We’ve discussed the use of online shopping and gender previously. Especially women are skeptical towards online shopping, they tend to fear risks and threats associated with online shopping. The acceptance of online transactions depend on the perceived risks involved, the technology used for the online transactions and the organizations as the other parties in the [...]
Related posts:Women Online Shopping: Shop Until You Drop?
Finding Credible Health Information Online: MedLibs Round 1.8
Assess Health Information Online
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Beldad, A., de Jong, M., & Steehouder, M. (2010) How shall I trust the faceless and the intangible? A literature review on the antecedents of online trust. Computers in Human Behavior. DOI: 10.1016/j.chb.2010.03.013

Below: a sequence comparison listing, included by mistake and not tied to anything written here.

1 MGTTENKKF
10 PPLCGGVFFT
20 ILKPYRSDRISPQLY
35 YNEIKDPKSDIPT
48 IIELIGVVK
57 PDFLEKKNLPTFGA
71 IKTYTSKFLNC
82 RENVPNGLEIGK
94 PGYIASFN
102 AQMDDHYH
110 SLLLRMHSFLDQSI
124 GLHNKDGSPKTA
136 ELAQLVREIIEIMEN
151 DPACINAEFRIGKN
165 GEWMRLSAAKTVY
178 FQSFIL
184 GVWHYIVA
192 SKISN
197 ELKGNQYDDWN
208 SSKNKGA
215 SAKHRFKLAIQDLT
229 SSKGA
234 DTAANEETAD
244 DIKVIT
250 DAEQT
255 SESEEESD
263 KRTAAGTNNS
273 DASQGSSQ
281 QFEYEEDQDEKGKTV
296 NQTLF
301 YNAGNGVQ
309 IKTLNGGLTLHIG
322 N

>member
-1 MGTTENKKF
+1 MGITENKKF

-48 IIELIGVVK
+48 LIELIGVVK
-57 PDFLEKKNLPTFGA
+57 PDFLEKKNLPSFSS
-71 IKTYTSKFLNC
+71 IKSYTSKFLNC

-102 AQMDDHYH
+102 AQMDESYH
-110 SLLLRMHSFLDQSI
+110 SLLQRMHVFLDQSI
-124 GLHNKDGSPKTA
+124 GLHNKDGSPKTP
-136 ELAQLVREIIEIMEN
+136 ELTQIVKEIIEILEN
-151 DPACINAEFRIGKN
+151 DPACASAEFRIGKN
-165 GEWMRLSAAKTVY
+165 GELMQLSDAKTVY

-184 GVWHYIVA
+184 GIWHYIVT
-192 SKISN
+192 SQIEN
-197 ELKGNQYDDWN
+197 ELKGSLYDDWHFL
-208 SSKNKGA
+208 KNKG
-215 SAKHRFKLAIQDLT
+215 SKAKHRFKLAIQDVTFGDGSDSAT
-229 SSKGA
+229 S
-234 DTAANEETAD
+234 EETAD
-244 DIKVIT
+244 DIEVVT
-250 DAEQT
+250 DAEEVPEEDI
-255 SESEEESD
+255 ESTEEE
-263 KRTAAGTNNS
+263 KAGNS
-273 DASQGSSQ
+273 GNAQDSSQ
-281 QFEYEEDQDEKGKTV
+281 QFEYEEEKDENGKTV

Who better to interview the creator of BioTorrents than the creator himself? :)Interviewer: So Morgan, your article entitled “BioTorrents: A File Sharing Service for Scientific Data” was published today in PLoS One. BioTorrents uses the popular peer-to-peer file sharing protocol, BitTorrent, to allow scientists to rapidly share their results, datasets, and software. Where did this idea come from?Morgan: Well about 6 months ago I was downloading some genome files from NCBI's FTP site and was watching the download speed hover between 50-100Kb/s and I said to myself (much like this interview) I wish could download these with BitTorrent. I have used BitTorrent for downloading other non-scientific data (lets not discuss what they may be) and I know it is a much faster and more reliable way for getting large files. A few minutes later I posted to Twitter asking if anyone had thought about setting up a BitTorrent tracker for scientific data and the response was over-whelming (well only 1 response, but I could feel it had a larger impact). About a week later, I brought up the idea again over coffee with some members of my lab and more importantly my post-doc supervisor Dr. Jonathan Eisen. He thought it was a good idea and well worth pursuing, which was all I needed to push aside all my other "real" research and focus on this much more "fun" project.Interviewer: Thanks for that long-winded response. Maybe you could comment more briefly on the benefits of using BioTorrents/BitTorrent for sharing scientific data.Morgan: I think it is explained fairly well in the manuscript and in my previous blog post, but to reiterate the major benefits are:1) Faster, more reliable, and better controlled downloading of data that scales well for very large files.2) Instant "publishing" of data, results, and software.3) Very easy for anyone to share their data. No dedicated web server needed.Interviewer: Who should consider sharing data on BioTorrents?Morgan: Everyone that has something to share. Large institutions can benefit from reduced bandwidth requirements, while individual users can benefit from the simplicity of sharing with BitTorrent technology. Personally, I really like the idea of open data and the idea of sharing results before publication. How many times has someone done an all vs all blast of microbial genomes? In theory this can be done once, and that person can be recognized (referenced, co-authored, etc.) when other researchers use that data.Interviewer: Are there any challenges/limitations to using BitTorrent with scientific data?Morgan: BitTorrent excels at transferring very large popular datasets. Therefore, if only one person is "seeding" a file and only one person is downloading the file most of the advantage to using BitTorrent is lost. However, even in this worst case scenario, the transfer speed would be roughly equivalent to using traditional file transfer methods such as FTP/HTTP and BitTorrent still provides the benefit of error checking and ease of data transfer control (pause, resume, etc.). Another possible problem is that some institutions often try to limit BitTorrent traffic since it is often considered illegal non-work related network traffic. However, I would encourage users at these institutions to explain to their network administrator that many times BitTorrent traffic is legitimate and shouldn't be blocked.Interviewer: Why publish in PLoS One?Morgan: I have been a big fan of the PLoS One journal and ever since I blogged about it last year "Is PLOS One the future of scientific publishing?", I have been wanting to submit a paper there. Also, considering that BioTorrents is aimed at improving open access to data in all fields of science, PLoS One seemed like the most obvious journal choice for our manuscript.Langille, M., & Eisen, J. (2010). BioTorrents: A File Sharing Service for Scientific Data PLoS ONE, 5 (4) DOI: 10.1371/journal.pone.0010071... Read more »